Results EIA test of blood serum P4 level conﬁrmed the hormonal changes of investigated cows, that is a drop of P4 level after removal of P4 releasing vaginal implants (Fig. 1) prepared for the treated cows for oestrus and ovulation. © 2015 Blackwell Verlag GmbH
Fig. 1. Normalized progesterone (P4) concentration changes in blood serum of 14 hormonally treated cows (solid lines) and 3 control cows (dashed lines) measured by enzyme immunoassay (EIA). To cancel individual diﬀerences among diﬀerent cows, the concentration values were normalized within individual cows. One remaining control cow was pregnant (having high P4 concentration) and blood samples were rarely collected for safety. P4 concentration changes of 14 hormonally treated cows were well harmonized with the hormonal treatment and 4 control cows were diﬀerent from them
Milk samples of each cow were sorted into two groups. High P4 group represented samples collected on the last 4 days of P4 treatment, 7–4 days prior to ovulation. Low P4 group contained samples collected after the hormone treatment, when P4 level decreased and the cows’ body started to prepare for oestrus, 3–0 days prior to ovulation (containing the day of ovulation). Mean SD of serum P4 level in high P4 group = 4.21 3.63 ng/ml; in low P4 group = 1.11 1.25 ng/ml. Control cows showed comparatively constant high level of P4 along the entire sampling period (5.36 3.51 ng/ml). Spectra of milk samples from AM or PM milking were handled separately because of the considerably diﬀerent baseline caused by the diﬀerent fat content. Evaluations were performed on data of individual cows only. Based on the concept of aquaphotomics, water acts as a molecular mirror, and the complex changes of milk caused by tiny level of otherwise hardly detectable hormonal changes can be seen through the respective water spectrum. Systematic spectral treatments were applied to identify the speciﬁc spectral regions of water (WAMACs), representing the most information related to physiological changes caused by the hormonal changes in the oestrus period. Average milk spectrum of low P4 group was subtracted from that of high P4 group, in case of each animal, using foremilk and milk data, separately. The subtraction was done for treated and control cows, as well. The 2nd derivative-subtracted spectra of treated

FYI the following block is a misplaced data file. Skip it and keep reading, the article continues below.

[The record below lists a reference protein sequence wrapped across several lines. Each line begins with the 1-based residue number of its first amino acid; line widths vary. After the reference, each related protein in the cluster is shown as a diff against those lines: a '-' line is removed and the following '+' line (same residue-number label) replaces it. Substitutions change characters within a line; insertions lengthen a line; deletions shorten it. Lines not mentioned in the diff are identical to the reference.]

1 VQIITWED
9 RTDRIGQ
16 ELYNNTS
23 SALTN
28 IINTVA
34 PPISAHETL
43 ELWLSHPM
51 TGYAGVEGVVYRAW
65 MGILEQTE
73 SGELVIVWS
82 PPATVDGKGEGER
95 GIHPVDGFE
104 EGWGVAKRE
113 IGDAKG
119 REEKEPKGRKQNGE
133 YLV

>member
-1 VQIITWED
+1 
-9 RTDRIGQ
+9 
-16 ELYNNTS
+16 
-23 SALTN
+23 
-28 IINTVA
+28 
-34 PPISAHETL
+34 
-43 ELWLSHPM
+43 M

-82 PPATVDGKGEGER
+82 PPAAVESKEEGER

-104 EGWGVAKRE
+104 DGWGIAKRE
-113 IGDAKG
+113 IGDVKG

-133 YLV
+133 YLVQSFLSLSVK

G Takemura, G Bazar, K Ikuta, E Yamaguchi, S Ishikawa, A Furukawa, Y Kubota, Z Kov acs and R Tsenkova
and control cows were compared to select those spectral regions that showed variation only in case of treated cows. The absorbance bands showing the highest importance in the identiﬁcation of spectral diﬀerences caused by oestrus were consistent and they deﬁned the WAMACS related to oestrus, which were selected for further analysis. The selection of WAMACS was repeated iteratively, leaving out data of one cow at each iteration. The repeatability of the peak selection was over 85% in each sample types during the 18-times leave-one-cow-out evaluation. The average peak shift was